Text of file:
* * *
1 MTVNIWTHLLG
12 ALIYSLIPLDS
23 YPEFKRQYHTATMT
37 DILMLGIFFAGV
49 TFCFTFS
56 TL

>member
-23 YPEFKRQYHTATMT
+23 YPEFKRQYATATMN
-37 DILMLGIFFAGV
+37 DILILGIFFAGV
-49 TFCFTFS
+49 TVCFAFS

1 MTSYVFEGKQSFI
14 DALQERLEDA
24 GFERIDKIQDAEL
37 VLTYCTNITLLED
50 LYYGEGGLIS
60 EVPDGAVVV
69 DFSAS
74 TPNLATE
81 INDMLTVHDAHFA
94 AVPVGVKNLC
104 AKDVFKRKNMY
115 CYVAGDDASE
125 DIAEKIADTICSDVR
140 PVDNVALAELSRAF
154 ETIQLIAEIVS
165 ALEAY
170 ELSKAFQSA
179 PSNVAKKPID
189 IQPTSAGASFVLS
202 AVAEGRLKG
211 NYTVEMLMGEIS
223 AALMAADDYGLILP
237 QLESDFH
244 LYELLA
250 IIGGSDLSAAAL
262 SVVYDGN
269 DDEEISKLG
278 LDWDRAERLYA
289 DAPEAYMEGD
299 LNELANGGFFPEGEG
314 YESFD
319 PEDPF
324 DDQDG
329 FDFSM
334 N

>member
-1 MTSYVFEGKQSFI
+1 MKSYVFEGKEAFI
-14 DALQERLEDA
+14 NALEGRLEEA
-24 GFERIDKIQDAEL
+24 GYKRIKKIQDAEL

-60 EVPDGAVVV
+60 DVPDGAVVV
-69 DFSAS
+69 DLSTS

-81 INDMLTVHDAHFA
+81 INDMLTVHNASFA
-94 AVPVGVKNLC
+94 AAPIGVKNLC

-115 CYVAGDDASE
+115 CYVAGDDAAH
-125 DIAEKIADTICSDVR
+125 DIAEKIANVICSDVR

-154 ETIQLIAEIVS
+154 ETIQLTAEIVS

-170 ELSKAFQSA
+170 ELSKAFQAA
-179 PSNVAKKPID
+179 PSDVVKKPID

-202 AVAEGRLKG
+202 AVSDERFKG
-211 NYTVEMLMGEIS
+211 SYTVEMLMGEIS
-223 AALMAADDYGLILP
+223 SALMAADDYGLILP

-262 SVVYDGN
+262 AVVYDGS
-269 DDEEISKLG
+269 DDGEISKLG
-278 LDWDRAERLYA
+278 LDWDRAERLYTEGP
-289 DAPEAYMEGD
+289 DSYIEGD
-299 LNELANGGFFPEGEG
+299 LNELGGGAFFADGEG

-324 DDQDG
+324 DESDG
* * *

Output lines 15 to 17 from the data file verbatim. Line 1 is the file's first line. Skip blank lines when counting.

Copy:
14 DALQERLEDA
24 GFERIDKIQDAEL
37 VLTYCTNITLLED